Labour seems to be losing touch with those who want it to be a working class party
Labour are a divided party. I'm not talking about the division we normally discuss, that between Jeremy Corbyn's supporters and opponents, but a much deeper division within their base of support, the gap between more middle class Labour voters with more socially liberal attitudes, and those with a more traditionally working class, socially conservative viewpoint.
While we talk about this being a class divide, it's not as simple as that - it's more about different attitudes. To try and get a handle on it we polled what I think of as the 'Labour family': not just current Labour voters, but anyone voting Labour now, identifying with Labour, or having voted Labour in any of the last three elections - trying to cover all those people Labour has, does or might appeal to.
We asked people who identified with Labour in one of these ways what they thought the purpose of the Labour party SHOULD be these days, offering them the choice of a party conspicuously aimed at building a fair society for all, a party aimed at helping and representing ordinary working class people and a further left option of a party aimed at getting rid of the capitalist system and replacing it with something fairer. None of these aims necessarily contradict the others of course (Labour could do all three of these things!) it is more a question of emphasis and language, about what people expect the purpose of a Labour party to be. Should it be a party for the workers? A liberal party of equality and fairness? A party to overthrow the capitalist system?
Only 8% of the Labour family said they thought Labour's main purpose should be to get rid of capitalism. This smallest group was by far the most likely to be currently voting Labour and to support Jeremy Corbyn's leadership, and were most likely to think that Labour was representing people like them. The more interesting contrasts though were between the two larger groups - the 47% who thought Labour should be a party with a mission defined by fairness for all, and the 33% who thought Labour should be a party with a mission aimed at ordinary working class people.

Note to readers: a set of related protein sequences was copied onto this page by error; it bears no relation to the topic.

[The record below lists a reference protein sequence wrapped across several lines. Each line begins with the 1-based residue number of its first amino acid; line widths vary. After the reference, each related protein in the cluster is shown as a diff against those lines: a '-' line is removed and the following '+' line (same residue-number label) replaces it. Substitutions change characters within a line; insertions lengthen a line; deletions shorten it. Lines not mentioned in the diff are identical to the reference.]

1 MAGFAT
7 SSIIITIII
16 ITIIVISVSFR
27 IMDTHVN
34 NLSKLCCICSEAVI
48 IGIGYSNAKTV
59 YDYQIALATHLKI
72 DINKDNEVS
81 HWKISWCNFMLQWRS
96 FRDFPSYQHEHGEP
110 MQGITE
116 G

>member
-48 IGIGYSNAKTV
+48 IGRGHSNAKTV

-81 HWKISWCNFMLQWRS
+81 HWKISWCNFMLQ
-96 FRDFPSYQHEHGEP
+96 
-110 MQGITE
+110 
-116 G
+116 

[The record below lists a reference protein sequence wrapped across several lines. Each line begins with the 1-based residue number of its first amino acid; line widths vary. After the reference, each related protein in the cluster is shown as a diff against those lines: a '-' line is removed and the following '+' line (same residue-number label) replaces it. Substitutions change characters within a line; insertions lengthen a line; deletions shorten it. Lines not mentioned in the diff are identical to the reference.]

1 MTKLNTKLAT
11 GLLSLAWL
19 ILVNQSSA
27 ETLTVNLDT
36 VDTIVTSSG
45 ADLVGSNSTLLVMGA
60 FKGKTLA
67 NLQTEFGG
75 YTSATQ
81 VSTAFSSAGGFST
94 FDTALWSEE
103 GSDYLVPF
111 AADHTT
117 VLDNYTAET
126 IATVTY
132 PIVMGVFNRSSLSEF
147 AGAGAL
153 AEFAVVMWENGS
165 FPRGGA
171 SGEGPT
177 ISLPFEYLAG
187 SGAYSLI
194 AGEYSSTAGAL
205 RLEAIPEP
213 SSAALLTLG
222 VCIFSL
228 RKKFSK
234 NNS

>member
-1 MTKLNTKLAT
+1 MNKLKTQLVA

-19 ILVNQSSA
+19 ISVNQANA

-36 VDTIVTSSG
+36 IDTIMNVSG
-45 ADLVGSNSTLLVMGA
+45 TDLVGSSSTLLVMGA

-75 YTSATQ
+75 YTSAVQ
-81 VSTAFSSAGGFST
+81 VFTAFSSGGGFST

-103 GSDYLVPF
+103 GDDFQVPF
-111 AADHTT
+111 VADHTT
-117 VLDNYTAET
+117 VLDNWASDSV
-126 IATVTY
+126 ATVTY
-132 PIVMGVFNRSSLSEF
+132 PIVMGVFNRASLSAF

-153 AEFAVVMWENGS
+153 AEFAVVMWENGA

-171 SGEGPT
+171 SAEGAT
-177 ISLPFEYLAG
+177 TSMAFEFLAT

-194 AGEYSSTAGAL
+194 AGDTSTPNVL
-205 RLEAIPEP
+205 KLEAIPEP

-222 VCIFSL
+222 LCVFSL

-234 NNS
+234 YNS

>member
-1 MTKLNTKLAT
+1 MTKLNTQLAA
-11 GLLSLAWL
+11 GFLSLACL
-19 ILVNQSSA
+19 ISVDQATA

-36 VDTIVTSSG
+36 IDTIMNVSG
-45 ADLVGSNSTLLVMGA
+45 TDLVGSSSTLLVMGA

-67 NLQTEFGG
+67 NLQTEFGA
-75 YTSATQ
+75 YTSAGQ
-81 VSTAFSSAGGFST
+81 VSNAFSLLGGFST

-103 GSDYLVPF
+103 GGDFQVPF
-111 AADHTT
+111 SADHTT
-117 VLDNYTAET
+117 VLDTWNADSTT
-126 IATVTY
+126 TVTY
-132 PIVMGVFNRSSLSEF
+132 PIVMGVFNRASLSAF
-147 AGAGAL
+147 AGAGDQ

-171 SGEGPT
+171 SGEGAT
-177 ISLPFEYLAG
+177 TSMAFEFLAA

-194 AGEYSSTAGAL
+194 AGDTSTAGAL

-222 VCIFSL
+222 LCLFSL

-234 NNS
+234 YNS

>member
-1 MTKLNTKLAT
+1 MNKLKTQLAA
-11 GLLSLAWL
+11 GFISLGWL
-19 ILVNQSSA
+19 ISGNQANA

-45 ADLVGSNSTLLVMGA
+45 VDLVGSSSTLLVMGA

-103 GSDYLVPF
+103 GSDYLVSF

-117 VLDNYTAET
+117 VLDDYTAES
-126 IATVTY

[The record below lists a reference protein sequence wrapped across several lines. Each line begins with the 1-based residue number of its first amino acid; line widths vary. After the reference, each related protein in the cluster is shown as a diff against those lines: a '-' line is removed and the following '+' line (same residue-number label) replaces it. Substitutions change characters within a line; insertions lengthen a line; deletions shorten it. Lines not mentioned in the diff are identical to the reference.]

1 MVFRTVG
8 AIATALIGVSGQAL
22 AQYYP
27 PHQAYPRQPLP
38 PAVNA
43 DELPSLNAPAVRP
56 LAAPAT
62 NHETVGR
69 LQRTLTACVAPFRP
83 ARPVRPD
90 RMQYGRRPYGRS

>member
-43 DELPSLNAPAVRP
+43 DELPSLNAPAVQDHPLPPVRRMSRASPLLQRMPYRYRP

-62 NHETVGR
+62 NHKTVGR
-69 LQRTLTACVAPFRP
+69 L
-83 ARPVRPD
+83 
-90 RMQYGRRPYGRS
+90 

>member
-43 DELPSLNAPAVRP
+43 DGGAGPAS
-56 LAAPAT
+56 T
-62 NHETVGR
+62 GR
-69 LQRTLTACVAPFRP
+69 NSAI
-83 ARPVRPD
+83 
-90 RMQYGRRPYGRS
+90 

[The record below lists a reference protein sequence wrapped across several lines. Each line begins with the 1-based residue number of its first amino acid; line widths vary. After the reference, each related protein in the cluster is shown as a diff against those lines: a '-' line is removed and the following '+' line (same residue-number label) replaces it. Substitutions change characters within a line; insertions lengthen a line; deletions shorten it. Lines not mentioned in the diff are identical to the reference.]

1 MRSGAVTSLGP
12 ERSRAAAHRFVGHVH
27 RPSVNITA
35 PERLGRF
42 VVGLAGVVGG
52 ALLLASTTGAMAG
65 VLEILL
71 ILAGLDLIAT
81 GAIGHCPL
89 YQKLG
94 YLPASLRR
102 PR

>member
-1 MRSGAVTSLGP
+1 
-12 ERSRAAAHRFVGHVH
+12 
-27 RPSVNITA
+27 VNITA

Breaking down people's answers to other questions, it becomes clear there is a huge contrast between the attitudes of these two groups:
- Among people who want a Labour party for the workers, 63% think immigration has a bad effect on the country whilst only 28% say it has a positive effect. Among people who want a Labour party aimed at fairness for all those numbers are reversed: 62% have a positive opinion of the effect of immigration and 29% a negative one.
- Asking about human rights laws, among those who want a workers party 48% think they are negative thing and only 37% a positive thing. Amongst "fairness for all" Labour, 66% think they are positive, only 21% a negative.
- When we asked about welfare benefits, among those who want a Labour party for the workers 47% think benefits are too easy to get and go to those who don't need them, only 31% think they should be easier to get. Among those who want "fairness for all" 42% think they should be easier to get, only 28% think they are too easy.
- In the EU referendum "fairness for all" Labour was overwhelmingly pro-EU, by 66% to 23%. "Workers' party" Labour backed Brexit by 50% to 36%.
While it doesn't explain it all, there is a class element here (AB Labour people are more likely to back a party aimed at "fairness for all" than a workers party by 59% to 27%, people in social classes DE are more likely to want a "workers' party" by 39% to 36%. There are also differences in educational achievement and political sophistication - 42% of "fairness for all" Labour have degrees, only 23% of "workers' party" Labour do. A third of "fairness for all" Labour read a broadsheet newspaper, but only 13% of "workers' party" Labour do. "Workers' party" Labour are also less ideological, or at least think less in ideological terms - only 36% put themselves as being left of centre, with 30% saying don't know. In comparison 61% of "fairness for all" Labour describe themselves as left of centre.
No doubt there will be many other areas where "fairness" Labour and "workers'" Labour agree, but on these sort of cultural issues there is also a complete contrast, and no easy or obvious way that Labour can keep both sides happy. Right now Labour seem to be doing better at keeping "fairness" Labour onside. At the 2015 election, only 51% of those who think Labour should be a workers party voted for them, compared to 62% of those who wanted a party defined by fairness. On current voting intentions those figures have dropped to 44% and 52%.
It's long been said that Labour are losing touch with their working class voters. They also seem to be losing touch with those who want to see a working class Labour party.